Mens Rea

stand your ground by george zimmerman by Clay Bennett

Mens rea [mens ray-uh] is Latin for ‘guilty mind.’ In jurisdictions with due process, there must be an actus reus (‘guilty act’) accompanied by some level of mens rea to constitute the crime with which the defendant is charge. As a general rule, criminal liability does not attach to a person who acted with the absence of mental fault. The exception is strict liability crimes.

In civil law, it is usually not necessary to prove a subjective mental element to establish liability for breach of contract or tort. However, if a tort is intentionally committed or a contract is intentionally breached, such intent may increase the scope of liability as well as the measure of damages payable to the plaintiff.

Many modern penal codes have created levels of mens rea called modes of culpability, which depend on the surrounding elements of the crime: the conduct, the circumstances, and the result.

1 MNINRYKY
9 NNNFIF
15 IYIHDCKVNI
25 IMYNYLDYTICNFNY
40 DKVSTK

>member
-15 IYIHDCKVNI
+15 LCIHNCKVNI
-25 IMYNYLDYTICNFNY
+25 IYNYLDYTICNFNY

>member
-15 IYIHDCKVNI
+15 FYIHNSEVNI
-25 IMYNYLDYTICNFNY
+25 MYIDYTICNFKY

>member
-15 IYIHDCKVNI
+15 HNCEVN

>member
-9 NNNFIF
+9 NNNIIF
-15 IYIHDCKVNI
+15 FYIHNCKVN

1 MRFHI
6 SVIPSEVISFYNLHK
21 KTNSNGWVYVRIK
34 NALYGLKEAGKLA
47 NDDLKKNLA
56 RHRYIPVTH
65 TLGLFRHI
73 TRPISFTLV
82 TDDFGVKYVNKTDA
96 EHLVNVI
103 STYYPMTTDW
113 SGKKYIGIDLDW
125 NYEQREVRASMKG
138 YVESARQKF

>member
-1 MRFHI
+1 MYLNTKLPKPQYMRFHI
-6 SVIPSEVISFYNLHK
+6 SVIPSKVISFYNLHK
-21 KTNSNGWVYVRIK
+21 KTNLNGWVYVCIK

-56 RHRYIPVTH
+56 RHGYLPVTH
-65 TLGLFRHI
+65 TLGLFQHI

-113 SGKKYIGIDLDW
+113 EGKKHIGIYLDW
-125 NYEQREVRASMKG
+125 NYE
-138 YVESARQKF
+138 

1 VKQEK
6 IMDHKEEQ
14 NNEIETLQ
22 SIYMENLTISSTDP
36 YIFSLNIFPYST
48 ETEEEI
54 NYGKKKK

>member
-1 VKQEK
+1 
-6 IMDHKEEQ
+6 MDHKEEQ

Prior to the 1960s, mens rea in the United States was a very slippery, vague and confused concept. Since then, the formulation of mens rea set forth in the Model Penal Code has been highly influential throughout North America in clarifying the discussion of the different modes of culpability:

  • Purposefully: the actor has the ‘conscious object’ of engaging in conduct and believes or hopes that the attendant circumstances exist.
  • Knowingly: the actor is practically certain that his conduct will lead to the result.
  • Recklessly: the actor is aware that the attendant circumstances exist, but nevertheless engages in the conduct that a ‘law-abiding person’ would have refrained from.
  • Negligently: the actor is unaware of the attendant circumstances and the consequences of his conduct, but a ‘reasonable person’ would have been aware.
  • Strict liability: the actor engaged in conduct and his mental state is irrelevant.

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